טכניון מכון טכנולוגי לישראל
הטכניון מכון טכנולוגי לישראל - בית הספר ללימודי מוסמכים  
Ph.D Thesis
Ph.D StudentSankary Nathan
SubjectInclusion of Uncertainty in Sensor Network Optimal
Operation and Design for Water Distribution
Systems Security
DepartmentDepartment of Civil and Environmental Engineering
Supervisor Professor Avi Ostfeld
Full Thesis textFull thesis text - English Version


Abstract

The primary goal of a water distribution system is to deliver clean, potable high quality water to consumers at their desired volumes. A fault in the WDS, weather of malicious intent or accidental is immediately felt by the connected population through discontinued service, or delivery of poor quality water and depending on the characteristics of the fault, large populations may be affected.


With increased interest in securing WDS operation, and increased focus by governments, commercial entities, and academia, monitoring water quality within the WDS has greatly progressed during the last 15 years. This Ph.D. is a continuation of this effort by employing a newly developed inline mobile sensor, previously designed to operate within WDS pipes, carried by flow, while simultaneously measuring critical water quality parameters and wirelessly uploading these data to nearby ground transceivers for analysis.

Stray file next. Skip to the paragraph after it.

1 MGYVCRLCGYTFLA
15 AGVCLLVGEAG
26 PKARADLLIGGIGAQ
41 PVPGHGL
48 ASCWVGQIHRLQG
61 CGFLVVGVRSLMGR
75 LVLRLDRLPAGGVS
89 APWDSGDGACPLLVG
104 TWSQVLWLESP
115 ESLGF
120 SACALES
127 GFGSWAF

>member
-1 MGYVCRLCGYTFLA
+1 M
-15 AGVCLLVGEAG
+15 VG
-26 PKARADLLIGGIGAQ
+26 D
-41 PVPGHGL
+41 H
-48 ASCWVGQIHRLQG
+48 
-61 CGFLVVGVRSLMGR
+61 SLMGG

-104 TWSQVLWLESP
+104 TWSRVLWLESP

The network of fixed and inline mobile water quality monitoring sensors’ (termed the early warning system (EWS)) overall performance is highly sensitive to the locations at which the fixed sensor are placed, and the inline sensors are input.  This Ph.D. has strived to develop sensor networks with fixed sensors and mobile sensors placed or input at locations which provide the best performance in the face of a potential contamination event, under the operational conditions expected to be imposed on the system,  specifically, uncertainty in consumer demand, and background water quality.

Ultimately, the inline mobile sensor proposed herein requires operation and maintenance costs which are too high to justify its use for continuous monitoring of a water distribution system. However, the methods developed in this Ph.D. to incorporate operational uncertainty in to system design show promise for designing robust early warning systems. For the first time, surrogate water quality parameters have been employed for contamination event detection in the sensor placement task.

Results of this Ph.D. show the importance of considering uncertain operation in sensor network design. In a majority of previous studies, the sensor placement task has been performed using deterministic WDS models. Although deterministic models are simpler to implement, their resultant sensor networks show high failure rates when operating in an uncertain environment.

Placing sensors to detect contamination via surrogate water quality parameters has shown to greatly influence the system’s performance. When evaluating the performance of a sensor network to detect contamination via surrogate water quality parameters (as will be required in the real-world) benchmark sensor networks previously developed without considering surrogate water quality parameters or water quality uncertainty lead to much higher failure rates than a sensor network designed with consideration to uncertain water quality, and detection via surrogate water quality parameters.